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Bonds' strange trip into history

By MARC TOPKIN, Times Staff Writer
Published August 6, 2007


Barry Bonds of the San Francisco Giants waits in the dugout against the San Diego Padres during a MLB game at Petco Park.
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[Getty Images]
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[AP photo]
A fan holds a sign in regard to San Francisco Giants' Barry Bonds during their Major League Baseball game against the San Diego Padres in San Diego.

So why is Barry Bonds in the news every day?

Bonds, already one of baseball's most polarizing and controversial figures, just tied one of the most significant records in not just baseball but all sports, the all-time home run mark of 755 held by longtime Braves Star Hank Aaron. Aaron broke the previous mark of 714 by Babe Ruth in 1974.

Bonds, who has played the past 15 seasons for the San Francisco Giants, tied Aaron with a home run late Saturday night in San Diego.

 

What took so long?

Bonds is (relatively) old, 43 and in his 23rd major-league season, and tired, specifically his legs, which are a key to his power. Saturday's homer was just his fourth in a month.

Plus, as long as he resisted it, he admitted the pressure of the chase has worn on him, saying after Saturday's tying home run: "The hardest part is over now."

 

What's all the controversy?

Bonds is widely suspected of using performance-enhancing drugs, such as steroids and human growth hormone, to make himself stronger and more durable, and thus able to hit more home runs.

Critics point to the way his body has changed since he allegedly started using shortly after turning 34 - the way he has added muscle and bulk (and how the size of his head increased, a telling sign of steroid use) and how his production has increased markedly, from averaging one home run every 16.1 at-bats to one every 8.5.

After hitting more than 40 homers only twice in his first 14 seasons, Bonds (starting at age 35) had consecutive seasons of 49, a single-season record 73, 46, 45 and 45 homers. This season, at age 43 (the same as Bucs coach Jon Gruden), he has 21.

As a result, many fans, journalists, former players and others say he cheated and there should be an asterisk on the record when he sets it, or even a separate category for steroid users and nonusers.

 

Did he do anything wrong?

Well, that depends on whom you believe. Bonds has maintained he never knowingly took any performance-enhancing drugs and points out - correctly - that he has never tested positive for doing so.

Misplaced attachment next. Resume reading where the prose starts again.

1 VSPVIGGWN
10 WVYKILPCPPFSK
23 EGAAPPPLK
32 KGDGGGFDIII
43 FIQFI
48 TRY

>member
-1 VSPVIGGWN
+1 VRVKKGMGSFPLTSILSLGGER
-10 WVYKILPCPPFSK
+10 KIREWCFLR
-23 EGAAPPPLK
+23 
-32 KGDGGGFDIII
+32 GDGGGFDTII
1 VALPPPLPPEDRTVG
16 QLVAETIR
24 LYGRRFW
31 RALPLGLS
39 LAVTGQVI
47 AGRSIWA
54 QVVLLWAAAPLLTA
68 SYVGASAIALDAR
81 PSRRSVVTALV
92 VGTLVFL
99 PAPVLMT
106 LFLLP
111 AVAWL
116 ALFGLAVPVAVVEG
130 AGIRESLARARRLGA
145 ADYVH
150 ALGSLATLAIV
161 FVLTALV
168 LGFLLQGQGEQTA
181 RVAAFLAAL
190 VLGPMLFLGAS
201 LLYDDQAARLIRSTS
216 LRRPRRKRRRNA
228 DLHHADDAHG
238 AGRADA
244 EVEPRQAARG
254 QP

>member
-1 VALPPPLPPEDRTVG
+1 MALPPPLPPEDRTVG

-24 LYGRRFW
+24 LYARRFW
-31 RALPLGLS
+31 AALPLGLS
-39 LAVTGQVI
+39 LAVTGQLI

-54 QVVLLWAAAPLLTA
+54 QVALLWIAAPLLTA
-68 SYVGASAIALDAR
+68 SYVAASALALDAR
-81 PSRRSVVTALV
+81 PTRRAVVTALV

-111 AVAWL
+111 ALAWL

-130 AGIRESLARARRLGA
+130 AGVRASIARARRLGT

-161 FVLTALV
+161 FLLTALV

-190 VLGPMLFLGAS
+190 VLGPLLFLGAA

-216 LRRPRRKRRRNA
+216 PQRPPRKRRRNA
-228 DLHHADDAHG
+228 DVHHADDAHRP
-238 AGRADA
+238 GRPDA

But in the book Game of Shadows, and in other reports, Bonds' use of a wide variety of sophisticated drugs is meticulously detailed, and in leaked (and published) grand jury testimony he admitted to using some substances that he didn't know were performance-enhancing drugs, including one substance he claimed was flaxseed oil.

Bonds has, however, been the subject of a lengthy (and recently extended) grand jury investigation and possibly faces indictment for perjury and tax evasion, the result of subsequent revelations. His personal trainer, Greg Anderson, has been jailed for refusing to cooperate with the investigation.

 

So what happens next?

Bonds will soon break the record, setting off what will be one of the most awkward moments in baseball history.

The Giants open a seven-game homestand tonight, and you can be sure Bonds will do everything he can to hit the record-breaking homer in San Francisco, where he remains loyally beloved, and there will be a massive celebration.

If he has to take the show back on the road (to Pittsburgh Aug. 13, Atlanta Aug. 14-16 and - if you're interested - Florida Aug. 17-20), it will be an odd scene due to the likely combination of cheers, boos and indifference - and even potential danger, as fans have thrown items, including syringes, at him in some cities.

Baseball commissioner Bud Selig, whose successes during his tenure will be tempered by the steroid controversy, has reluctantly followed Bonds' pursuit (recently lauding his own "Herculean" effort to be there) but won't participate in any onfield celebration, apparently not wanting to be part of the historically preserved moment. Aaron has made clear what he thinks by refusing to comment on, and barely acknowledging, Bonds.

And Bonds isn't likely to go away after his 756th homer. He said recently he plans to play next season, and if the Giants, as expected, don't want him back, he will be looking for a new home, probably with an American League that can use him as a designated hitter, and perhaps one that could use a jolt of excitement to boost sagging attendance. The Devil Rays expressed mild interest before he re-signed with the Giants for this season.

[Last modified August 6, 2007, 00:51:10]


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